Last weekend was the 10th annual Orvis Game Fair at Sandannona in Millbrook, NY. Orvis Sandonona Shooting Grounds is the oldest permitted shooting preserve in the United States. These grounds have a lot of history on them and it is a special treat to visit every year. The last two years have witnessed warm beginnings to the autumn, as you would expect this delay of cool weather and rain adversely impacts the fall Trout fishing season.
This year a group of us grabbed a few campsites at the Clarence Fahnestock Memorial State Park off of the Taconic State Parkway. The park is over fourteen thousand acres and features two bodies of water, Canopus Lake and Pelton Pond. The location was perfectly situated between the West Branch of the Croton and Dutchess County rivers. Our logic was that we needed to focus on the tail waters of the Croton watershed due to the low level drought.
The West Branch of the Croton below Boyd’s Corner was fishable, however mostly warm water species were hitting and flows were low. Mark had a swing and a miss out of the reservoir by a Brown Trout. The freestone streams of Dutchess County were all the lowest I have seen them over the past five years. They are still fishable for Smallmouth Bass when they are very low. I even managed to find a few Trout in one deep and cool pool.
Jess and I got back over to Vermont for the Stowe Food & Wine Festival this past weekend. We had an amazing time trying local cuisine, wine, and beers from the area. The Stowe Valley is home to Stowe Ski Resort and Smugglers Notch. There is also some solid trout fishing.
I got up one morning to hit up a local river, the Lamoille, before the heat and humidity put the fish down. The Lamoille meanders through the valley like a giant spring creek with long runs and not many pools. I landed a dozen in about an hour. A team of wet flies, a Picket Pinn and a Mini-Muddler, working down stream and a 16 high-vis Adams back upstream did trick. All the fish were rainbows in the 10-14”.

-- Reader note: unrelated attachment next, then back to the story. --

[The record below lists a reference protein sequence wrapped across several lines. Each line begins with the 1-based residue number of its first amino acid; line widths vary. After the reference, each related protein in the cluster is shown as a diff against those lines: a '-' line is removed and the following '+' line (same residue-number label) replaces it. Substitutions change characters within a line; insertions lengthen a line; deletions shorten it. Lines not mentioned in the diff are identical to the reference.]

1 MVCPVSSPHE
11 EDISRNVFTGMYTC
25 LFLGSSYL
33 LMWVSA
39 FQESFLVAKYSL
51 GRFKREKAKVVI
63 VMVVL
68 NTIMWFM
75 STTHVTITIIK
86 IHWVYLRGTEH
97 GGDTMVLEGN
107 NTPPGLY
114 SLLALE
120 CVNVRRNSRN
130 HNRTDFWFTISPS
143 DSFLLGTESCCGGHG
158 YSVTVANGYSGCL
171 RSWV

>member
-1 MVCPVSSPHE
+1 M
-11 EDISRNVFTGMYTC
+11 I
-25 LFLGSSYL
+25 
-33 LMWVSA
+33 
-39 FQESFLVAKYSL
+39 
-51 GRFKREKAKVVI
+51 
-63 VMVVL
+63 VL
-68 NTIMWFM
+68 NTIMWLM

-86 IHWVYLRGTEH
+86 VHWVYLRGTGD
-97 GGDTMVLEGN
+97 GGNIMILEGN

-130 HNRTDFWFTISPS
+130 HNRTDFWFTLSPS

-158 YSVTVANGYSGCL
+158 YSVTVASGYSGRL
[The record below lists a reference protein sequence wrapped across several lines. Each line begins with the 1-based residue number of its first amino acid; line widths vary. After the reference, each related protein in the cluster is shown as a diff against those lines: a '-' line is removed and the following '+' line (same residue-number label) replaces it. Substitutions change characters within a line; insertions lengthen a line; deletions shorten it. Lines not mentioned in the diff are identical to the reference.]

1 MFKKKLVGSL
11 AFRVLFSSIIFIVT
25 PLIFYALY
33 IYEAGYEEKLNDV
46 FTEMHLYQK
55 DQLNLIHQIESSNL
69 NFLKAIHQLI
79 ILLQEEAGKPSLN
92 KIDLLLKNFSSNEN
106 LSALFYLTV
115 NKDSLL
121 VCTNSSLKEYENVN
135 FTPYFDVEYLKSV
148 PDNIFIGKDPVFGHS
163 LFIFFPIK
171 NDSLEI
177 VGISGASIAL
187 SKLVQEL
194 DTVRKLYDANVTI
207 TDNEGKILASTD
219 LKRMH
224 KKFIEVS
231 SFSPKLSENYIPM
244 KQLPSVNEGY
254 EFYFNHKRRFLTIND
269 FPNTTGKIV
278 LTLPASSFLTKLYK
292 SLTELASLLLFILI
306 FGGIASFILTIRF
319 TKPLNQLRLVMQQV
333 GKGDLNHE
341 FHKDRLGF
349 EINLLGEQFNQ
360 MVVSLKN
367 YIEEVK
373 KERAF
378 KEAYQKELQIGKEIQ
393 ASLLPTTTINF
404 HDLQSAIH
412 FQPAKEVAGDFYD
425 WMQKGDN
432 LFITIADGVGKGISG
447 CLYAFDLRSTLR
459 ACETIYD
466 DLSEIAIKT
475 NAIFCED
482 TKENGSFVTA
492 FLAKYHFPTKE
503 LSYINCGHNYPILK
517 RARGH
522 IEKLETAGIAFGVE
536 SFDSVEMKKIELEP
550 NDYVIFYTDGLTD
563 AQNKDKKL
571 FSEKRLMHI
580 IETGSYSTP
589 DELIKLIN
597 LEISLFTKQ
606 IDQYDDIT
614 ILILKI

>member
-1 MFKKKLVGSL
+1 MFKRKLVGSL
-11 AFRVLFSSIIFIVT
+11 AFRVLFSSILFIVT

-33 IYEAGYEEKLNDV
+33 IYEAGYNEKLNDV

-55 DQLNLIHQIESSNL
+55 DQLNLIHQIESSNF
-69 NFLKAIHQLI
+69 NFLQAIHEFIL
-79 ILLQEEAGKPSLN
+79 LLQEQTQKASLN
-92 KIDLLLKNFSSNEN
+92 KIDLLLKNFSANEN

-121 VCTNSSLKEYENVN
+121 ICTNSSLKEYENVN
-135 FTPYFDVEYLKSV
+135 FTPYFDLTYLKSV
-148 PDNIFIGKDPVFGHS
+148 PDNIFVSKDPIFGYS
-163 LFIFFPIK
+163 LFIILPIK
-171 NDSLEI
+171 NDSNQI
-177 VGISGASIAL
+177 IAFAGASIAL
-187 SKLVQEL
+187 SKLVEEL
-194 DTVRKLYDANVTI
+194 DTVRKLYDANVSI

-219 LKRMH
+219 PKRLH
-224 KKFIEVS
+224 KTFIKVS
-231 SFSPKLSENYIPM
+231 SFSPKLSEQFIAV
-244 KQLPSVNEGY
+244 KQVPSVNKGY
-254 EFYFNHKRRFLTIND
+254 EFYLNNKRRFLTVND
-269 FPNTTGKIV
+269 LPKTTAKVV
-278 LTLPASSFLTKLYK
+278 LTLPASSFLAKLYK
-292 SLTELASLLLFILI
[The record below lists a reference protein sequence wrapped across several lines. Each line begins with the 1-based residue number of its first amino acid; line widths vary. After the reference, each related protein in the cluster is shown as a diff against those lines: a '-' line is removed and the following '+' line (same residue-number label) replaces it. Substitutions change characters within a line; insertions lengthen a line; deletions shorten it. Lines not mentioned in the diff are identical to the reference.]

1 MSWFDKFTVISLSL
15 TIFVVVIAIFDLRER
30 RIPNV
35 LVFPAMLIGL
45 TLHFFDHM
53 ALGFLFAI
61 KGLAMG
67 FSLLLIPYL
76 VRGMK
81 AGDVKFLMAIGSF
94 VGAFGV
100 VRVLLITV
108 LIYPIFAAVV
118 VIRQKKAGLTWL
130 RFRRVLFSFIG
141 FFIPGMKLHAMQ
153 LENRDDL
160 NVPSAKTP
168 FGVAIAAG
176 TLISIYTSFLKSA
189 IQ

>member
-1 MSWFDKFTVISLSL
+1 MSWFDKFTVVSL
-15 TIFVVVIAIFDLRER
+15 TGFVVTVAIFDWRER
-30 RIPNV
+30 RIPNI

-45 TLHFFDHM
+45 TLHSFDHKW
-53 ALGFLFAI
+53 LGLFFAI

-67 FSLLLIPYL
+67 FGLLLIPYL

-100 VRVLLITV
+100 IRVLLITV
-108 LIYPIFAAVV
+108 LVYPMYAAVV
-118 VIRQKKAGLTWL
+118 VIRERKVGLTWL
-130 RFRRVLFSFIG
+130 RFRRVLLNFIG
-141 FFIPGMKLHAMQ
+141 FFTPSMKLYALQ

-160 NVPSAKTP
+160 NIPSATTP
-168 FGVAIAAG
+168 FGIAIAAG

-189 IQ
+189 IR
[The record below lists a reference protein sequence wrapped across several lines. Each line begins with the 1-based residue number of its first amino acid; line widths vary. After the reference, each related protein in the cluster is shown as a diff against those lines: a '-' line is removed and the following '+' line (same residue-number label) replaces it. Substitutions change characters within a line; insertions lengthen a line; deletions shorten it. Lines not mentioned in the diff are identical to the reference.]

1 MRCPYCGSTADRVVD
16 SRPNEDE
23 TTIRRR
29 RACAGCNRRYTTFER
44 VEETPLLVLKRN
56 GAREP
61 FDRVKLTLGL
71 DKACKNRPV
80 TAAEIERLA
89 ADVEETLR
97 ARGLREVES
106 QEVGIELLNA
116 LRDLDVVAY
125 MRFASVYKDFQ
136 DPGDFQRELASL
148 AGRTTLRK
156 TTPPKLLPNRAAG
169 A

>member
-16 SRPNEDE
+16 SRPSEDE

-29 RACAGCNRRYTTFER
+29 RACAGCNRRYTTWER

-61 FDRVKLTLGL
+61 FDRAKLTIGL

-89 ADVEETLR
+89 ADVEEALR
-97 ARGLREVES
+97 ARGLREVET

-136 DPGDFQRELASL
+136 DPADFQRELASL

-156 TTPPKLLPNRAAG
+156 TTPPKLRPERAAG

After that it was time for the festival hosted at the Von Trapp Family Lodge. Great cooks and local brew masters provided amazing food and beverage the entire afternoon. To wrap up the day, I took Jess back for an evening session on the Lamoille. Since my 4wt is in the rod shop, we split time on my 6wt landing around another dozen between us; however, I didn’t mind one bit. Jess doesn’t get out fishing with me too much, but she did an amazing job fixing her cast, working the flies, and landing half a dozen fish. I think she will start coming out on the river more often now. It was great to see her light up and yell that she had a fish on. I find it more enjoyable to help someone catch a fish on the fly then catch one myself.
The next day we hiked a remote mountain stream called Stevenson Brook. It is a small tributary of the Waterbury Reservoir. The stream is tucked away in the woods, and has many broken pockets and plunge pools. There were small brookies behind almost every pocket. The real surprise was the decent size rainbow that fought through several pools. We finished the day off with trips to the Fiddlehead and Alchemist breweries on our way back to the Adirondacks. Another great trip to Vermont.
Jess and I got over to southern Vermont in the Green Mountain National Forest for the past two days. We love the area and especially visiting the town of Manchester; the town has a lot of colonial history, quaint shops and restaurants, and beautiful scenery. For the fly-fishing enthusiasts, there is a plethora of attractions. The famous Battenkill River and its picky large browns are in the immediate vicinity. The Orvis Company was founded and is still headquartered in Manchester; its flagship showroom is awesome as well as their trout pond with hordes of 30” rainbows. The American Museum of Fly Fishing is located here too; it has some amazing exhibits. This is truly great place to visit.
I was really excited to fish the Battenkill; however, it has been raining for the past two weeks and the river is at flood stage flowing 4x its normal flow at 3600 cfs. I decided to blue line some tributaries of the Battenkill, and it paid off.
The flow in the tributaries was still high but I found some nice wild trout in a remote setting among the pockets. It was nice to be forced to fish these tributaries because I would have never done it if the Battenkill was at normal levels. The fish were beautiful and small and colorful and wild. I had an amazing time blue lining. Some samples below.